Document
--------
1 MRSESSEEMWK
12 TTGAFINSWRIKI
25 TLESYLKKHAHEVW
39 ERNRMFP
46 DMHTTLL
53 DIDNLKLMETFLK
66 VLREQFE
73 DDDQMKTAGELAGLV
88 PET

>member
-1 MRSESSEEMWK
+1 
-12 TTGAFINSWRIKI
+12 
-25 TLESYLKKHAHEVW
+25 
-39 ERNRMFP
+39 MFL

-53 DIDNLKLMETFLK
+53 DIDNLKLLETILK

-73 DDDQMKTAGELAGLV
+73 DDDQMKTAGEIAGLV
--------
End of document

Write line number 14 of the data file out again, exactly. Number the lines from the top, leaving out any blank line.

+12 